The speed in which you form friendships while traveling is unlike any other friendship-making we’ve experienced.
In contrast, we’ve found that friendships made in “normal life” develop painfully slow. It seems they follow these unwritten rules of mandatory stages. First, you meet under the pretenses of casual conversation which must take place repeatedly for quite some time. After it was been solidified that there is potential to like each other, a play date between your children may be scheduled and performed. If both spouses meet and your children seem compatible, the friendship may progress to a shared meal. Only then do you begin to learn a little more about each other’s backgrounds, and if you’re lucky you may share a meal or an activity with them a few more times during the year. Slowly, very slowly, inside jokes develop and inner feelings and backgrounds are revealed—resulting in a hearty friendship that will last for years to come.
Now, that’s nice and all—because truly, I love to make friends!
However, do you want to know how friendship develops between traveling families? Here’s a typical scenario:
“Hi, I’m Alisa.”
“I’m Katie. Nice to meet you! Where are guys you from?”
“We’re from the America (because only Americans refer to the “US” as such). How about you?“
“We’re from Perth. Wow! Look at those kids…they’re all playing so well together!” (of course our kids are already playing…) “How old are yours?”
“9, 6, 4, and 1. Yours look pretty similar in age.”
“Pretty close. 8, 6 and 3. How long are you going to be here?”
“We’ve been here for 3 weeks, and we have one week left.”
“Oh, fantastic! We are going to be here for 3 months. We should get together for dinner. Would you like to come to our place tomorrow night?”
“Yeah, that’d be great!”
The night following you have dinner and touch on nearly every major topic including your family backgrounds and how they all handle your crazy traveling bug, your feelings on education, the ins and outs of your business/work and what you love/hate about it, your concerns about the overabundance of media and consumerism, your family size plans, your fears and concerns, your hopes and dreams, and your joys and frustrations of being a parent.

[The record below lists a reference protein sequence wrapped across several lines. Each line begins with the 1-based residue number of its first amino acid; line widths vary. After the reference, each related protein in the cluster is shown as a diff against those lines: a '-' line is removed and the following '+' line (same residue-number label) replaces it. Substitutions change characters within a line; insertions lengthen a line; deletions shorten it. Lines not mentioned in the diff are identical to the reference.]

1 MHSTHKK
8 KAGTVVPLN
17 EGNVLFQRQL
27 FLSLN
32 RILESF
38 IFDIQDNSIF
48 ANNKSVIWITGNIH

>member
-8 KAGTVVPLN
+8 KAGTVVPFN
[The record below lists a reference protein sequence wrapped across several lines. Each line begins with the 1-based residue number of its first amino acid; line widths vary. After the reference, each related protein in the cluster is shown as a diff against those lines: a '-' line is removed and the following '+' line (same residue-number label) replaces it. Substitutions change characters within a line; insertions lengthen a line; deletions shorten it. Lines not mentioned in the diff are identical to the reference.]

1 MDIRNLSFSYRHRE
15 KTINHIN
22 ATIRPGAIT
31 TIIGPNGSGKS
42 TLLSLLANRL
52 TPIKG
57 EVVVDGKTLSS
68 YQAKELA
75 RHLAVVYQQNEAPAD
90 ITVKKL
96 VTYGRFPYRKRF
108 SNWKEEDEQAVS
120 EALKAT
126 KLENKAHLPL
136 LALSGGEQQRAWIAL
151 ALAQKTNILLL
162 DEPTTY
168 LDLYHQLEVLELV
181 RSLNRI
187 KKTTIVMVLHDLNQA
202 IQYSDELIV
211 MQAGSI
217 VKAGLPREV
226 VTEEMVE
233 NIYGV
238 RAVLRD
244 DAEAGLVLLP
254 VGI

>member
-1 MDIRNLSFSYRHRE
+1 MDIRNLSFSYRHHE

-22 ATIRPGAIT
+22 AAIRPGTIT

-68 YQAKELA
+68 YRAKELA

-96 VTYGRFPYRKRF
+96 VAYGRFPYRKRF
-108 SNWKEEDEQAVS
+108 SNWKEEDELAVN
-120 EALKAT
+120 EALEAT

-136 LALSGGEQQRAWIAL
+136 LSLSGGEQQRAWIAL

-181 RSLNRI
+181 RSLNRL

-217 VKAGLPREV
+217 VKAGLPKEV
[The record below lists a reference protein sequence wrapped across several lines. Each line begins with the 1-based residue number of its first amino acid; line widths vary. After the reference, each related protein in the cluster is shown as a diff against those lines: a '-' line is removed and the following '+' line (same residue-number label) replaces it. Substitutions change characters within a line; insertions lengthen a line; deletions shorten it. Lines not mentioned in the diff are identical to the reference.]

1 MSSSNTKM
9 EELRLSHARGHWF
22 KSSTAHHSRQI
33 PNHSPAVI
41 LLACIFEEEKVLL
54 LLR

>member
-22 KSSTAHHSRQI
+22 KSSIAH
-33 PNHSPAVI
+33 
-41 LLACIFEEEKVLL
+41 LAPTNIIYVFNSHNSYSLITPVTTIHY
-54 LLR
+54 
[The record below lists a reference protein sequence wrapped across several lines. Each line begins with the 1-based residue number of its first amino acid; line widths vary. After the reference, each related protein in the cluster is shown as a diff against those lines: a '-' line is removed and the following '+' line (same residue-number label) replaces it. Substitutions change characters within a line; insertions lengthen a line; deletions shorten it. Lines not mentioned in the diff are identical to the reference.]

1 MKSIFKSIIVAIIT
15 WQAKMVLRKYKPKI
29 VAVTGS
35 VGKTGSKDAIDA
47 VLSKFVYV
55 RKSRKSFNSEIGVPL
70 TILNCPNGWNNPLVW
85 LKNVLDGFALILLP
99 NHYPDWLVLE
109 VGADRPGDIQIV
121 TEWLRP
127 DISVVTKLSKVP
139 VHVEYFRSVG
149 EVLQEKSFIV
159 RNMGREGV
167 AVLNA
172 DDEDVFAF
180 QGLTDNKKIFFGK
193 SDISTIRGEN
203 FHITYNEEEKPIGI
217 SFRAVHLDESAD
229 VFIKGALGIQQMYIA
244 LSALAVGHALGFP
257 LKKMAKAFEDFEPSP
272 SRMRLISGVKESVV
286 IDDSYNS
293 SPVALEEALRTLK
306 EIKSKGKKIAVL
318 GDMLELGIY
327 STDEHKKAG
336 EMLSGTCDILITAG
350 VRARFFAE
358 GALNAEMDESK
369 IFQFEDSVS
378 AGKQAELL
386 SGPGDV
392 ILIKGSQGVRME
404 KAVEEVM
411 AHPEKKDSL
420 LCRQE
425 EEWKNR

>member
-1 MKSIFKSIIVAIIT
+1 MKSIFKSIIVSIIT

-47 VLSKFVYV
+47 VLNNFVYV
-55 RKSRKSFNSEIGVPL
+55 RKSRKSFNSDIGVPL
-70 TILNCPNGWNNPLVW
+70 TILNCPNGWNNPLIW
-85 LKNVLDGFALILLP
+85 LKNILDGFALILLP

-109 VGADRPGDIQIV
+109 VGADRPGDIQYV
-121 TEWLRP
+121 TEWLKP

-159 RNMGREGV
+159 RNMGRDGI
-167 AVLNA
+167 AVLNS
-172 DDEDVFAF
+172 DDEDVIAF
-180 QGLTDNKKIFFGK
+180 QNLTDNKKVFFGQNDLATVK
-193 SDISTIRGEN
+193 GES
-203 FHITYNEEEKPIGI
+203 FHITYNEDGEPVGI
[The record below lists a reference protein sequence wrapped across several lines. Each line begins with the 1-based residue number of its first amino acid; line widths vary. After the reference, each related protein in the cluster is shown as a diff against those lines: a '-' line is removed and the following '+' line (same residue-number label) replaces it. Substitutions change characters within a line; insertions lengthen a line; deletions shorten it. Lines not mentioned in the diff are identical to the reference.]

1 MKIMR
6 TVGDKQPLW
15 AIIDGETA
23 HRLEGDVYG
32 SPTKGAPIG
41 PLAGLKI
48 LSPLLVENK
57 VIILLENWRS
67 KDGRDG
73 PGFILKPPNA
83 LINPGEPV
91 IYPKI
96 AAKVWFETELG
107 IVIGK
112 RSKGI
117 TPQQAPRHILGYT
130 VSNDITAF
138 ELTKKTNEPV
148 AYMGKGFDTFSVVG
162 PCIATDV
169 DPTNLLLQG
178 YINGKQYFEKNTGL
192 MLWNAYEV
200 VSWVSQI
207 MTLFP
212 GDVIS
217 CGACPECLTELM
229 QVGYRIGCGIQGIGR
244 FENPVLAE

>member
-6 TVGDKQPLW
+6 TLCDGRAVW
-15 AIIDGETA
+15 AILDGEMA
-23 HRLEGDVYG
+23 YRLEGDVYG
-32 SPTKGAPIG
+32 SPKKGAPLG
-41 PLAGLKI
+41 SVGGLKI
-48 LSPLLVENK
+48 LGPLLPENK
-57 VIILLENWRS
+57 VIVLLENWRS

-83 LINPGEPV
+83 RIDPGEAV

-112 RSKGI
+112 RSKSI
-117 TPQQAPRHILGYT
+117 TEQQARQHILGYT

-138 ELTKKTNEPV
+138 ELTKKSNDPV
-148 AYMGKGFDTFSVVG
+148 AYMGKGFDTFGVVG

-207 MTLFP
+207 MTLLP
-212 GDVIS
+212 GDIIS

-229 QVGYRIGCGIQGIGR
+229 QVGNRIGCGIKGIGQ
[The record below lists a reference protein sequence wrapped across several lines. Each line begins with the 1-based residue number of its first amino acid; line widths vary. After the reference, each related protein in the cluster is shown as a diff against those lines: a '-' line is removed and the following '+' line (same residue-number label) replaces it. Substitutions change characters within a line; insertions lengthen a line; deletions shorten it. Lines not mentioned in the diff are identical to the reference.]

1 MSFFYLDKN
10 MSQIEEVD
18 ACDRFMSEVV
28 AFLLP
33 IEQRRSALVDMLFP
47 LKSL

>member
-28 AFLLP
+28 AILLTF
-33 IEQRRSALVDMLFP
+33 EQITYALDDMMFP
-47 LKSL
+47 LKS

In less than 24 hours you walk away knowing more about them than your “good friend” that you live within 10 minutes of in your hometown and have known for a year or maybe much more.
WHY?! Why are friendships so easy to form when on the road?
-Is it because know your time is limited, and you have to touch on everything quickly?
-Is it because you already know that you have something in common (after all, you’re both nuts enough to drag your families away from the comforts of “home” and explore the world—which also means you’re a pretty open minded people)?
-Is it because you have less distractions of daily commitments and therefore a more flexible and schedule in time to form friendships?
-Is it because you’ve realized that the spice of life is found in making friendships?
-Is it because you’ve learned to take your guard down—accept yourselves (and others) as they are—and focus on what you do have in common, instead of what you don’t?
-Is it because you know that although you may only see each other a few times, there’s always Facebook and emailing?
I don’t know. All I know is I absolutely love the speed of traveling friendships, and I miss it greatly when not traveling. The “real world” seems to be sooooo sloooooooow and resistant to share of themselves, and resistant to change—whereas nomadic people love to embrace new things and new people in their lives.
Hi, my name is Alisa, and I’d love to be your friend. Why? Because relationships are what matter!